It’s the first day of the semester–always a happy time for me–and particularly because this semester I have two small classes to teach (a luxury for me). Because I’m teaching a MWF schedule and our students generally loathe Fridays, my usually bursting East European survey course (52 students last fall) has only 18 students. I really enjoy this course and so am looking forward to teaching it more as a seminar and less as a lecture/discussion course.
But what really has me charged up this semester is that I’m teaching a new course, “Lying About the Past” that is an investigation of historical hoaxes, plagiarism, and fakery. The first half of the semester my students will be examining the history of historical hoaxes. The second half of the course is a practicum, by which I mean we will work together as a group to create an online historical hoax that we will then turn loose on the Internet to see if we can actually fool anyone.
They have already been warned that several topics are off limits. Given the incredibly detailed knowledge of the American Civil War out there in the community of Civil War buffs, we’d never fool anyone if we tried to pull of a historical hoax on that topic. Similarly, anything to do with national security or terrorism is off limits, largely because I don’t think a vacation in Cuba would be any fun. And they have to scratch anything to do with medicine from their plans, because it would not be funny at all if we hoaxed someone seeking information about medical treatments. With those minimal guidelines, they will have to decide what their hoax will be and I’m sure we’ll spend some quality time discussing the ethical and legal landscape before settling on a final project.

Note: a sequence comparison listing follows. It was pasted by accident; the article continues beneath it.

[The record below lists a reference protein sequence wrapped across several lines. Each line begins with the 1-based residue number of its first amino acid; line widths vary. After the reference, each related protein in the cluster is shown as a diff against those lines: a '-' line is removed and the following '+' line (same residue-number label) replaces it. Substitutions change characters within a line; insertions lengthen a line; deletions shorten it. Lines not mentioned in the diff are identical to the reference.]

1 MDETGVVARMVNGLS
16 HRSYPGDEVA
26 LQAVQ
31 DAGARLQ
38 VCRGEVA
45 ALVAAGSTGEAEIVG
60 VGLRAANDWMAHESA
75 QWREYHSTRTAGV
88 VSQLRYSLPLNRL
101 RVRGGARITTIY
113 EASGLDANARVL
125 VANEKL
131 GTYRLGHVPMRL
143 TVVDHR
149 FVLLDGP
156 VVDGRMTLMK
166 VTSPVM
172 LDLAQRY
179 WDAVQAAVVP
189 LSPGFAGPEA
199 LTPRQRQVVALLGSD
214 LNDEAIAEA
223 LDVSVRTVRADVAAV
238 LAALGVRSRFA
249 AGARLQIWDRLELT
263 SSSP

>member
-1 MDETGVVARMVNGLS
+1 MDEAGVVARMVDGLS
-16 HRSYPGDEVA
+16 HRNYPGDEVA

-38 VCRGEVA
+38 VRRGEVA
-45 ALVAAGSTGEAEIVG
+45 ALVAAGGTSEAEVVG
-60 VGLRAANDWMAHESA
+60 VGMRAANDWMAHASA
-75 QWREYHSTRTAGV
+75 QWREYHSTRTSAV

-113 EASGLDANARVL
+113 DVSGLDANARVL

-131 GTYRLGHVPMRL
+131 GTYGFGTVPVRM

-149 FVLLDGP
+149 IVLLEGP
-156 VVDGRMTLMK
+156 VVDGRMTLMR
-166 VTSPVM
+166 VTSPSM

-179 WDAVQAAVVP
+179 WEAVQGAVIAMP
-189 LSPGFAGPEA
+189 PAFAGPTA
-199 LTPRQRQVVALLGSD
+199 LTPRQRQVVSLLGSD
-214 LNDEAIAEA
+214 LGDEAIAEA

As you might imagine, not every historian I tell about this class thinks it’s a great idea. I’ve already been told that I’m violating some sort of historian’s Hyppocratic oath by encouraging my students to wilfully mislead a possibly credulous public. Aside from the fact that I don’t remember taking such an oath, my own view is that we need to be playful sometimes in the study of history and that this course is a good way to do just that, even as we do some serious learning along the way.
If you’ve ever studied historical hoaxes at all, you’ll know that a good hoax is very difficult to pull off. I’m hoping that this will mean that my students dig in and do some excellent historical research. I’m also hoping that they’ll learn a number of technical skills, will learn to work in a group, and will develop greater “information literacy” as we like to call it here. And, of course, I’m hoping they’ll have fun.
Our plan is to launch the hoax, whatever it might be, before the end of the semester. So remember. You have been warned.